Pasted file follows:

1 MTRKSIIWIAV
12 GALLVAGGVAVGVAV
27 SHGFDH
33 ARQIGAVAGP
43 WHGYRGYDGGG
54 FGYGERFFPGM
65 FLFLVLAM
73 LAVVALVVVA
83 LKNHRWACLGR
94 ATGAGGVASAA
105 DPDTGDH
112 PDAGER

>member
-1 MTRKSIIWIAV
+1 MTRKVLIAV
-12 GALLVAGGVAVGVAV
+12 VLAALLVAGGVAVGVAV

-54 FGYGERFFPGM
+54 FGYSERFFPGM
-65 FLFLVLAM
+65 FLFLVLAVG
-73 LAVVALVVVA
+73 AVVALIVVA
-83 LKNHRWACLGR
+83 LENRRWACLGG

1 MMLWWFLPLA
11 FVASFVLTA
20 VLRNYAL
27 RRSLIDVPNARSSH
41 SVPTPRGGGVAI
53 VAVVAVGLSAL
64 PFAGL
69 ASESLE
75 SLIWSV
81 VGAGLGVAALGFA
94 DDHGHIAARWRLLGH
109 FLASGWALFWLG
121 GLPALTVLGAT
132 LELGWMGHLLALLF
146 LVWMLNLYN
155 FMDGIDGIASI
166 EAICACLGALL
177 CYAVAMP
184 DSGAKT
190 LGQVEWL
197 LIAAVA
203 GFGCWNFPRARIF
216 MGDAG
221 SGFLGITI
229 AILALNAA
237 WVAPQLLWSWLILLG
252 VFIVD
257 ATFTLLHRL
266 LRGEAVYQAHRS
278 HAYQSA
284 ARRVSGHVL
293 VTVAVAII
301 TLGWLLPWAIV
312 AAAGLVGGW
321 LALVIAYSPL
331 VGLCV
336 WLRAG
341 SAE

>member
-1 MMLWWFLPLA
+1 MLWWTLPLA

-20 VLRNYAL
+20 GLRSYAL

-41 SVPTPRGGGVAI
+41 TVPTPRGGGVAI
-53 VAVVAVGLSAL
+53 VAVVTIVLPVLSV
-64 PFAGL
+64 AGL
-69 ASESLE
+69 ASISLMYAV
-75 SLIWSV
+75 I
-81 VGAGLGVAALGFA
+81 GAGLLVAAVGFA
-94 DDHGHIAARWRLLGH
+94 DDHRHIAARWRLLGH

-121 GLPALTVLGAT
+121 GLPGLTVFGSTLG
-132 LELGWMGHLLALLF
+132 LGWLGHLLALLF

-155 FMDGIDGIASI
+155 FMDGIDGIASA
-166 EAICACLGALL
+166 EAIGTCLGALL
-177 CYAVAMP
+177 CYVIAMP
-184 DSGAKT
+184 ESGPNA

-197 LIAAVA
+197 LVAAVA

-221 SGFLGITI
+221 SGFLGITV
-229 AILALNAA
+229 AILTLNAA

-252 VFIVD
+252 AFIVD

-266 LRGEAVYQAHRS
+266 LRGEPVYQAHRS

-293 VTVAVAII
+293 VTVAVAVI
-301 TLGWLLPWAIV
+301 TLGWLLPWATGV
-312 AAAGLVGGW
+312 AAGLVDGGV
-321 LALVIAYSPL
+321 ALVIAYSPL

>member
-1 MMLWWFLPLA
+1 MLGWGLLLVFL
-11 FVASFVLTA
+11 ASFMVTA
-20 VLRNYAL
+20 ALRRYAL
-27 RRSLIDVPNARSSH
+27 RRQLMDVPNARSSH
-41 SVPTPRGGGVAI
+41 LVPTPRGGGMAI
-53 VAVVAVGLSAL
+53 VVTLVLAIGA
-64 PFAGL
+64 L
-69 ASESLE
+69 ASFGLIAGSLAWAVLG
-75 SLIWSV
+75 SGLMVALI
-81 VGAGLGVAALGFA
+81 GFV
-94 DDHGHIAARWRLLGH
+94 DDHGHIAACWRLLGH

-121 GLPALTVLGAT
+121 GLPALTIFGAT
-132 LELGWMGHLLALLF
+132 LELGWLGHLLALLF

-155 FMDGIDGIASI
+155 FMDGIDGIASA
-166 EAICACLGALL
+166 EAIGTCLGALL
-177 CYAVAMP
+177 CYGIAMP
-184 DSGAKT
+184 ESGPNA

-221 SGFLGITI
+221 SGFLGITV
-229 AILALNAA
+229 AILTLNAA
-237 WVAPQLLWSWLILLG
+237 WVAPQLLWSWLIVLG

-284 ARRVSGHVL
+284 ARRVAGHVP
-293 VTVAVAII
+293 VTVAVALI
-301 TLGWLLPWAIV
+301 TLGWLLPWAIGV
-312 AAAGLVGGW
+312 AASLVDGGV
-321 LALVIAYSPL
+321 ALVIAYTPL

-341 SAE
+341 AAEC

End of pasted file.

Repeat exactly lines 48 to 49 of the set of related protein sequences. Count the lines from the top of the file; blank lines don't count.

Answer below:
216 MGDAG
221 SGFLGITI